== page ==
Killer combo: Koenig, Hayes help propel Wisconsin past Minnesota
INDIANAPOLIS -- Sam Dekker was lounging on a chair in front of his locker late Friday night, when he turned to teammate Bronson Koenig with what seemed as if it might be a semi-serious question.
"Bronson," Dekker said, before pausing. "You hit the rim today?"
"No, actually I didn't," Koenig replied.
And then the two laughed because they couldn't help themselves in the aftermath of No. 2 seed Wisconsin's 83-57 drubbing of No. 7 Minnesota during a Big Ten tournament quarterfinal game at Bankers Life Fieldhouse. Koenig had buried all five of his shot attempts, including four 3-pointers, without so much as a nick of the rim on the way to a career-high 14 points.
It was a sparkling performance few freshmen are capable of producing on the big stage. Except that, just a few feet away, freshman forward Nigel Hayes was fielding questions from reporters after recording 15 points and six rebounds.
The Koenig-Hayes combination served as yet another illustration as to why this could be a special season for Wisconsin (26-6), which advanced to face third-seeded Michigan State (24-8) in a Big Ten semifinal at roughly 3:05 p.m. CT Saturday.
"This is one game, so I won't get carried away," Badgers coach Bo Ryan said. "They've learned things through trial and error. They happened to fall into place today with the shots going down, but more important on the defensive end, I thought the two of them did a really good job of some things that they're still working on and learning because of the lack of possessions.
"Some of our guys have been through a lot more possessions than others. So they're improving, and that's what we like to see. I don't know how often you can have two freshmen have that kind of night shooting-wise, but I'm impressed with what they were doing defensively."
Both players were highly regarded recruits out of high school, though few likely foresaw the type of impact each would have on Wisconsin this season. Koenig was the third point guard in the rotation when the season began, but that was before George Marshall transferred and Koenig wowed with his smarts and passing ability. Hayes was expected to play, but he became so vital that he was voted as the Big Ten's Sixth Man of the Year.
On Friday, each player starred alongside senior Ben Brust, who scored a career-high 29 points.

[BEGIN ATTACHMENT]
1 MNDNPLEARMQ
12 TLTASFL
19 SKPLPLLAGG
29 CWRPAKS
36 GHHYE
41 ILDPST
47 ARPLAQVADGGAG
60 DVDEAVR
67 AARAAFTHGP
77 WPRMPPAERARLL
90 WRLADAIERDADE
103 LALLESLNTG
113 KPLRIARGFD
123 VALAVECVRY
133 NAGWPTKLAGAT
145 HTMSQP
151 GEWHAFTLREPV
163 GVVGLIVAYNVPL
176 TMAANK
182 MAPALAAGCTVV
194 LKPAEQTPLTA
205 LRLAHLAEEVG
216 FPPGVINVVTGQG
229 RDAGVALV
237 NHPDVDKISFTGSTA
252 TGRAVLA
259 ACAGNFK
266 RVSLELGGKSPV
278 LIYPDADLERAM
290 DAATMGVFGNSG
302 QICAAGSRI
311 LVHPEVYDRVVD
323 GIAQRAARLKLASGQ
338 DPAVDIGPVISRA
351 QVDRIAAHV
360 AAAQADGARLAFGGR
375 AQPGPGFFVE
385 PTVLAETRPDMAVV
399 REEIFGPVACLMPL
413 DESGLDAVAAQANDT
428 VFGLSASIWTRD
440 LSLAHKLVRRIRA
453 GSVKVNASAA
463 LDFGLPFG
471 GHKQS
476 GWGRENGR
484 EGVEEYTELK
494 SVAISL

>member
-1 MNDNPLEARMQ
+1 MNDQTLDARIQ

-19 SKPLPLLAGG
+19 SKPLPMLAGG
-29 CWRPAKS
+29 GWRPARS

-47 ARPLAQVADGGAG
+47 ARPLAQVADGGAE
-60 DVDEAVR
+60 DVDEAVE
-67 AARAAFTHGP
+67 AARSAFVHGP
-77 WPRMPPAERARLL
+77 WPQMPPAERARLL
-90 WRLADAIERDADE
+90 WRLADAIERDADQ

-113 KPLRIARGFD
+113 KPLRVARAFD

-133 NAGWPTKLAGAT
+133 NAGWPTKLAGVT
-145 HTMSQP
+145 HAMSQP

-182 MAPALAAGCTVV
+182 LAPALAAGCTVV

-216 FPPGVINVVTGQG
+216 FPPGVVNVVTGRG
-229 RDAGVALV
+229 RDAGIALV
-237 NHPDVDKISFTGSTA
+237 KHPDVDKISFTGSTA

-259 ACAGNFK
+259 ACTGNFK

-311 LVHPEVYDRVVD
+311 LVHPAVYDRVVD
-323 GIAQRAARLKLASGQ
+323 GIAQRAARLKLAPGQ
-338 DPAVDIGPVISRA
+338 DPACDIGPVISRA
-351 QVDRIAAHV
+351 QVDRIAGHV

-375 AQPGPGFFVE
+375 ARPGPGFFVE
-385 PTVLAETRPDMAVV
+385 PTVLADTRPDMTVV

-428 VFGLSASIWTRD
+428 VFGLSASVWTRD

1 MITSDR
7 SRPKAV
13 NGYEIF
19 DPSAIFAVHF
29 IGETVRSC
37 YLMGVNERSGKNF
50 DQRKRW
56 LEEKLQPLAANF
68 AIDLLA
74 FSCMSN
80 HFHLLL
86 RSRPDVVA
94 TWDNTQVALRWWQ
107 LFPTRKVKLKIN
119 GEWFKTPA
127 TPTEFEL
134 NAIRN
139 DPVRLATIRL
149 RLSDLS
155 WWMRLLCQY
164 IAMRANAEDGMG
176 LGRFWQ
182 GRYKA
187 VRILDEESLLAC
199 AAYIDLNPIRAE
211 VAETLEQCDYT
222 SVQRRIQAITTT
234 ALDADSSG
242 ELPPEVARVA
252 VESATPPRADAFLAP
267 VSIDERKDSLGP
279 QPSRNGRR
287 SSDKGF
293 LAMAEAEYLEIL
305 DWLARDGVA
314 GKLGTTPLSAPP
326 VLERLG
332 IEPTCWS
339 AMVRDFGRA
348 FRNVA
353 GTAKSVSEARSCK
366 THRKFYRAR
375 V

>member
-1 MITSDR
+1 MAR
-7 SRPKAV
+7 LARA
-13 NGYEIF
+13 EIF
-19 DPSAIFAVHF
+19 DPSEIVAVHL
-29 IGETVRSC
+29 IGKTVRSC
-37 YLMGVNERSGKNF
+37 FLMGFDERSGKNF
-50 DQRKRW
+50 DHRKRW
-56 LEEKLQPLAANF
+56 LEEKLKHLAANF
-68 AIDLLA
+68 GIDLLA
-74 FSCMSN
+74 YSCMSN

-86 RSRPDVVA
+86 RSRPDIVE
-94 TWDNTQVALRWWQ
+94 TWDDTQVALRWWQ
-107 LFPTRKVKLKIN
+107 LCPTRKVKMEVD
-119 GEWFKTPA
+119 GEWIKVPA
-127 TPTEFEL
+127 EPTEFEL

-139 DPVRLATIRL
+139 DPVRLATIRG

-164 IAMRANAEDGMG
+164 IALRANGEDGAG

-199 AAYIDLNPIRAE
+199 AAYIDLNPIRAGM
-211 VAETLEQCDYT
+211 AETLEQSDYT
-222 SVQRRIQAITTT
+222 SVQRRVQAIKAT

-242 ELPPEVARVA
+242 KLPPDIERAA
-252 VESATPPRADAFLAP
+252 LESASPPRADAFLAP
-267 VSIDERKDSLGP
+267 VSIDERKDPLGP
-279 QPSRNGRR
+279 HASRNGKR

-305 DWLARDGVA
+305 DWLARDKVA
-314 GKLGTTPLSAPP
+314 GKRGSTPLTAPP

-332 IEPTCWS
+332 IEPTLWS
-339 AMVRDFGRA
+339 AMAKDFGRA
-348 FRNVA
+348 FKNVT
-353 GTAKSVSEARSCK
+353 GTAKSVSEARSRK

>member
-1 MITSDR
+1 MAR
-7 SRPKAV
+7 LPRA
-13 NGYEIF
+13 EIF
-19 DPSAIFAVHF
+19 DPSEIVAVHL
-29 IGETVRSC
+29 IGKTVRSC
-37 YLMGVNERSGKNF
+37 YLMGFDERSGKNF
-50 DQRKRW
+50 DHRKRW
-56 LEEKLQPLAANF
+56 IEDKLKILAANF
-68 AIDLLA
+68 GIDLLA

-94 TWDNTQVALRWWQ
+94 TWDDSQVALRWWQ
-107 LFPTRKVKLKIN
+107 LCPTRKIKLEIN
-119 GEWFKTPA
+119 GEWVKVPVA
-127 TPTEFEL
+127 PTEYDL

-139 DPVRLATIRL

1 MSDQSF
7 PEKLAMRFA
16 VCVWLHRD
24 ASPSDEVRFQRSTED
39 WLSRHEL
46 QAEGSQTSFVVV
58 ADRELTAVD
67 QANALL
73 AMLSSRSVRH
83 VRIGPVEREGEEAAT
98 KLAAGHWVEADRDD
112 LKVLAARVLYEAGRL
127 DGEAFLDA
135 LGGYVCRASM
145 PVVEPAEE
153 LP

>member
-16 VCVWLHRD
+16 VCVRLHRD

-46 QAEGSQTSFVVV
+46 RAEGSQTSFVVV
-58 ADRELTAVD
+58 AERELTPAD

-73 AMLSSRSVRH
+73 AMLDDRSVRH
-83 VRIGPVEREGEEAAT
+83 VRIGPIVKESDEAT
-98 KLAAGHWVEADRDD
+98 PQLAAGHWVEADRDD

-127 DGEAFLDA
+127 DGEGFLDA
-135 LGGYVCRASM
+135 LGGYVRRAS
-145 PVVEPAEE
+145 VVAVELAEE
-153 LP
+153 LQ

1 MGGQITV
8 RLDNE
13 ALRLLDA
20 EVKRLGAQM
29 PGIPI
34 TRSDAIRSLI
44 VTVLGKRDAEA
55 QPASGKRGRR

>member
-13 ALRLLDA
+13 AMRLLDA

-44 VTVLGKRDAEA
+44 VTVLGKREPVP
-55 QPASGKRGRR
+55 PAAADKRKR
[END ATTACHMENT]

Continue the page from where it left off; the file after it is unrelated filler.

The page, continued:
Koenig entered the night averaging 2.9 points and had struggled with his 3-point shot this season (13 of 48, good for 27.1 percent). He found his rhythm early Friday, however, and buried back-to-back 3-pointers to turn a four-point lead into a 10-point advantage, at 32-22 with 2:02 left in the first half. The Badgers took a 12-point halftime lead, and Minnesota never crept closer than nine points the rest of the game.
"I just try to be aggressive and the past few days at practice, I've been trying to get back to the fundamentals and everything," Koenig said. "It's been feeling good. So I'm just trying to carry it over, and hopefully I keep that rhythm."
During one particular stretch in the second half, Hayes and Koenig were responsible for nine straight points and 15 of 20 overall. Hayes converted three consecutive layups, and Koenig buried a pull up jumper at the free throw line to put Wisconsin ahead 64-45.
Even before Friday's game, Minnesota centers Elliott Eliason and Maurice Walker talked about the difficulty in trying to defend Hayes, who is talented enough to hit jump shots, yet strong and quick enough to score at the rim. Hayes downplayed his performance and instead credited the Badgers' coaching staff.
"They do a great job of preparing us for this as well as upperclassmen, such as Ben Brust right here next to me," Hayes said while sitting at the post-game podium. "They do a great job of talking to us and explaining to us how situations would be. When we get out there and see that situation, we're already prepared to handle it."
Badgers guard Josh Gasser said he wasn't surprised to see both freshmen come up big in a key game.
"You've got two guys off the bench who not only give you a spark offensively but just energy," Gasser said. "Nigel is a different type of player. Bronson is such a great scorer when he's aggressive. They showed tonight how good they are and can be. We see it all the time in practice. We know what they can do."
Given the team's offensive output this season, there is reason to believe this Wisconsin team can achieve something special. The Badgers remain in the hunt for a No. 1 seed in the NCAA tournament and have the scoring capabilities to ride a hot streak all the way to the Final Four in April.
Not that Ryan would ever be caught thinking ahead.
"I never answer anything about seeds," Ryan said. "Sunflower seeds, when I used to play baseball, I chewed them. That's the only seeds I know anything about."
With Hayes and Koenig, Wisconsin's basketball future intersected with its present Friday night to more positive results. And those are two young seeds Ryan can't wait to see grow.
Follow Jesse Temple on Twitter